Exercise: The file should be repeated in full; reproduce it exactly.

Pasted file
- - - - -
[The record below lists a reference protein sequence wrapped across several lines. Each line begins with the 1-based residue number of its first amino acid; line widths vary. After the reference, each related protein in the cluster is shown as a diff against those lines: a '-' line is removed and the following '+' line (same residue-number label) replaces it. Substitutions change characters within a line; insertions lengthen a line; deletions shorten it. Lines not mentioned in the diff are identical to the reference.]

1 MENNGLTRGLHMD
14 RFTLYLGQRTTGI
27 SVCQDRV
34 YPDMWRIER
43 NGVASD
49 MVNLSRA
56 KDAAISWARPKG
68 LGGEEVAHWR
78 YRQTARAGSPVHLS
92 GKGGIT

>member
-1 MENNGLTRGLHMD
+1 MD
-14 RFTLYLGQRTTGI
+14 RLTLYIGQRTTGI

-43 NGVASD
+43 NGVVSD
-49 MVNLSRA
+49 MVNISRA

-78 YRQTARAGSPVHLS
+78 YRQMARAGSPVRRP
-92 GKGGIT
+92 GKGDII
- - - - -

[The record below lists a reference protein sequence wrapped across several lines. Each line begins with the 1-based residue number of its first amino acid; line widths vary. After the reference, each related protein in the cluster is shown as a diff against those lines: a '-' line is removed and the following '+' line (same residue-number label) replaces it. Substitutions change characters within a line; insertions lengthen a line; deletions shorten it. Lines not mentioned in the diff are identical to the reference.]

1 MENNGLTRGLHMD
14 RFTLYLGQRTTGI
27 SVCQDRV
34 YPDMWRIER
43 NGVASD
49 MVNLSRA
56 KDAAISWARPKG
68 LGGEEVAHWR
78 YRQTARAGSPVHLS
92 GKGGIT

>member
-1 MENNGLTRGLHMD
+1 MD
-14 RFTLYLGQRTTGI
+14 RLTLYIGQRTTGI

-43 NGVASD
+43 NGVVSD
-49 MVNLSRA
+49 MVNISRA

-78 YRQTARAGSPVHLS
+78 YRQMARAGSPVRRP
-92 GKGGIT
+92 GKGDII